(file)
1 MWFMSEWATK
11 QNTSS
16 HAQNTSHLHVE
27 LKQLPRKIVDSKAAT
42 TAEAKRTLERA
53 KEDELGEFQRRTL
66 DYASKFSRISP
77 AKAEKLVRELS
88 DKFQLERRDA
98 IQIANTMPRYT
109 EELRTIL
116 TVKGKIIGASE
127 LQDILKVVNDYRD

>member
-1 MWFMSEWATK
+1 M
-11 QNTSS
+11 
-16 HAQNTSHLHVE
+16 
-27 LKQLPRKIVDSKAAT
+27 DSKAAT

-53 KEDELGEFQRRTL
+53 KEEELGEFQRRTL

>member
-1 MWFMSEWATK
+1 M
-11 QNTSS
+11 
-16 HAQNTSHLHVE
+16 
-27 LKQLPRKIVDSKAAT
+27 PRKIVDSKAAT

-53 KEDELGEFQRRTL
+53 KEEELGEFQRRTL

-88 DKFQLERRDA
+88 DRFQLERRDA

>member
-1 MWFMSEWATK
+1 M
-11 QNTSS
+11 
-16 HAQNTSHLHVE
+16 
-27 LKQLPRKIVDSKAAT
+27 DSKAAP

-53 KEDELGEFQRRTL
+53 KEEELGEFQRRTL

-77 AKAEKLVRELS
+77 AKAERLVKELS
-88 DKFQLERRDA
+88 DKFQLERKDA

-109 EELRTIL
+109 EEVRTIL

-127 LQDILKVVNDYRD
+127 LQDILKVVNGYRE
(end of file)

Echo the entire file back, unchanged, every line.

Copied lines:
1 MWFMSEWATK
11 QNTSS
16 HAQNTSHLHVE
27 LKQLPRKIVDSKAAT
42 TAEAKRTLERA
53 KEDELGEFQRRTL
66 DYASKFSRISP
77 AKAEKLVRELS
88 DKFQLERRDA
98 IQIANTMPRYT
109 EELRTIL
116 TVKGKIIGASE
127 LQDILKVVNDYRD

>member
-1 MWFMSEWATK
+1 M
-11 QNTSS
+11 
-16 HAQNTSHLHVE
+16 
-27 LKQLPRKIVDSKAAT
+27 DSKAAT

-53 KEDELGEFQRRTL
+53 KEEELGEFQRRTL

>member
-1 MWFMSEWATK
+1 M
-11 QNTSS
+11 
-16 HAQNTSHLHVE
+16 
-27 LKQLPRKIVDSKAAT
+27 PRKIVDSKAAT

-53 KEDELGEFQRRTL
+53 KEEELGEFQRRTL

-88 DKFQLERRDA
+88 DRFQLERRDA

>member
-1 MWFMSEWATK
+1 M
-11 QNTSS
+11 
-16 HAQNTSHLHVE
+16 
-27 LKQLPRKIVDSKAAT
+27 DSKAAP

-53 KEDELGEFQRRTL
+53 KEEELGEFQRRTL

-77 AKAEKLVRELS
+77 AKAERLVKELS
-88 DKFQLERRDA
+88 DKFQLERKDA

-109 EELRTIL
+109 EEVRTIL

-127 LQDILKVVNDYRD
+127 LQDILKVVNGYRE